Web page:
My heated Giuliani interview, and his allegations against Biden family

Well, that was a pretty wild interview.

I woke up yesterday and watched nearly two minutes of my “Media Buzz” dustup with Rudy Giuliani being replayed on “Morning Joe.”

I want to explain what happened with Sunday’s heated clash, but also to address the president’s lawyer bringing up little-noticed allegations against Joe Biden’s brother James. Obviously, his agenda was to shift the spotlight from Trump, Ukraine and impeachment to allegations against the Biden family. Mine was simply to ask questions on both subjects.

First, Giuliani, whom I’ve known for more than three decades, asked to come on the show. I gave him half the show, even after we had some technical difficulties when his earpiece fell out and we had trouble reestablishing the connection.

But, Giuliani, who has taken to yelling at hosts lately, would not stop talking. That forced me to interrupt him just to get some basic questions in. He, in turn, kept accusing me of not letting him finish, a classic debating tactic.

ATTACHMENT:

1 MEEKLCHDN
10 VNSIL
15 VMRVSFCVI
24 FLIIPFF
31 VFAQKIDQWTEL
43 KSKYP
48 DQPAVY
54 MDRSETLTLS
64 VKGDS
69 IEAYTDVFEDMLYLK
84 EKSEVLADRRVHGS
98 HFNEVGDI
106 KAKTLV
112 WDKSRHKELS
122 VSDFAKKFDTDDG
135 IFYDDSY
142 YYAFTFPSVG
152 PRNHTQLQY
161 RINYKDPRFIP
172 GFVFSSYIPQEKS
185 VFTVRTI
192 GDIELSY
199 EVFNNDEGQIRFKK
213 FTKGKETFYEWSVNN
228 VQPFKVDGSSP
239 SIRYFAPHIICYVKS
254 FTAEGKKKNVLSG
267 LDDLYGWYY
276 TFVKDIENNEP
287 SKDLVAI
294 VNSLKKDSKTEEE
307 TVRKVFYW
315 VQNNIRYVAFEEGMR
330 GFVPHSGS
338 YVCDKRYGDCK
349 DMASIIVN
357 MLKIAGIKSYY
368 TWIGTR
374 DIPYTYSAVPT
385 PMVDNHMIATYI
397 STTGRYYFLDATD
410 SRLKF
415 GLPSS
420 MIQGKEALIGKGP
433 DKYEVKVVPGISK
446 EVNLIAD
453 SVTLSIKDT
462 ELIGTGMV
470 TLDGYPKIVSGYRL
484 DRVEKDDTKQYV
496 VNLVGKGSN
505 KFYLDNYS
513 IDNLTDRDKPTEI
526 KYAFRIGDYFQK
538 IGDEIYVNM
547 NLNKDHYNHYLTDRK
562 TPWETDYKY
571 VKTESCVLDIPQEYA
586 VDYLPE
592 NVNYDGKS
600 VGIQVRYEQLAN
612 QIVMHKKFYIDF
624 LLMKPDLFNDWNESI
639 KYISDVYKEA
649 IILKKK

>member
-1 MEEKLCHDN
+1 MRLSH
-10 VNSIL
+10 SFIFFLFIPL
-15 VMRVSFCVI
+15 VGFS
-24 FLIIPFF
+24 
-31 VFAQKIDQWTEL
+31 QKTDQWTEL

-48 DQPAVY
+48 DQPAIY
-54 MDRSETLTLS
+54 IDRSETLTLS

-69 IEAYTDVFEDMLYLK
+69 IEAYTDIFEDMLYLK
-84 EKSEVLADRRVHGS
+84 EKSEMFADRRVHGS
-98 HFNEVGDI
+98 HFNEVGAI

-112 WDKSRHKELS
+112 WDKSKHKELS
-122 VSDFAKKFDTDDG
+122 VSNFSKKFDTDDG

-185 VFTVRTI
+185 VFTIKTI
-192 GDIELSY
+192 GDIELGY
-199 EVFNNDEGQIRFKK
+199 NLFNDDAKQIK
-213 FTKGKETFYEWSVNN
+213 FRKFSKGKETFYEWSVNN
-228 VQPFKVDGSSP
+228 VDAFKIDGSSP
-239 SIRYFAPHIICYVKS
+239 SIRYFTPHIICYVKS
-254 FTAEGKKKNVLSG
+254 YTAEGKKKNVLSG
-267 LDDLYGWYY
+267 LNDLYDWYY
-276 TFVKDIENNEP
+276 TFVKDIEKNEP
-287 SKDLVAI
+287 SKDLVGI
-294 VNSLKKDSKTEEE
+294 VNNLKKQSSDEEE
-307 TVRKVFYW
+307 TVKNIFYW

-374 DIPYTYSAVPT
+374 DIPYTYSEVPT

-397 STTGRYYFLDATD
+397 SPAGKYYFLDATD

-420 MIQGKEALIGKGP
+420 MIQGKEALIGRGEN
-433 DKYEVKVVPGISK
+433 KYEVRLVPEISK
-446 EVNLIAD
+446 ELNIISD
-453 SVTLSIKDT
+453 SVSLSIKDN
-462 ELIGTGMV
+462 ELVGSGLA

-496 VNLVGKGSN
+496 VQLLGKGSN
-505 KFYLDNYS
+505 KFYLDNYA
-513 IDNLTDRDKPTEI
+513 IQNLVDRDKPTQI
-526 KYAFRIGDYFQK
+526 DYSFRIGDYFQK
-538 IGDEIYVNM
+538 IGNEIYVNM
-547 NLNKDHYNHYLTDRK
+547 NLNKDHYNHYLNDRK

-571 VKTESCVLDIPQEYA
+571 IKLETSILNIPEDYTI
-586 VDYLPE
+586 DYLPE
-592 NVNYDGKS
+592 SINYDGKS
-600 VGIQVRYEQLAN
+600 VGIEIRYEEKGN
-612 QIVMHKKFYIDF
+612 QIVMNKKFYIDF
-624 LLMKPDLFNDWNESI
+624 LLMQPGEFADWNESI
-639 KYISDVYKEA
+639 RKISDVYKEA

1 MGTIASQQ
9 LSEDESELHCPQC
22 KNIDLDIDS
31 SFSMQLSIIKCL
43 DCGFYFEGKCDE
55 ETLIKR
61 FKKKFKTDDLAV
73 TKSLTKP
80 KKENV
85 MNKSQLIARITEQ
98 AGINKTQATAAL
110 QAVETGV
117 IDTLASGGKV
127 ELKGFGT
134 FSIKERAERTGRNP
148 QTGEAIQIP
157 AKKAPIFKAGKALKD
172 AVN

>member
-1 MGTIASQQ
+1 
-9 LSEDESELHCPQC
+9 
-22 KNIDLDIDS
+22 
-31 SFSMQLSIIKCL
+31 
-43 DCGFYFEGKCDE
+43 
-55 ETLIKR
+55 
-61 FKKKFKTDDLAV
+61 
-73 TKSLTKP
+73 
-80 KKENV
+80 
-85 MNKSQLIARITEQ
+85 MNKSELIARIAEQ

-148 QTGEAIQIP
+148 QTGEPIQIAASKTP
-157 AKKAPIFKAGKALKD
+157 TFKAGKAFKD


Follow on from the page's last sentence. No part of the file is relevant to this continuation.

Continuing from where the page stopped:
It’s unfortunate that we kept talking over each other as a result, which I always try to avoid because it understandably frustrates the audience. But, this was an interview, not a speech, so I had to keep breaking in.

The former mayor acknowledged to me afterward that he had gotten too wound up.

Second, at one point he moved from blaming the media for not paying enough attention to the Bidens, to blaming me. That’s fine, it’s part of the debate. I don’t take it personally.

Finally, sometimes I had to stop the Rudy filibuster to clarify inside-baseball shorthand for the audience or to include a comment from the people he was attacking. He tried to cast that as my defending the Bidens, but it’s basic journalistic fairness — nothing more, nothing less.

Giuliani was taking some heat yesterday (including from Joe and Mika) for saying he had three affidavits to prove his Ukrainian allegations — while holding up pages from a pro-Trump blog, called I’m willing to accept that he wasn’t trying to say he had the affidavits in his hand right then, but it’s a risky practice in the age of screenshots.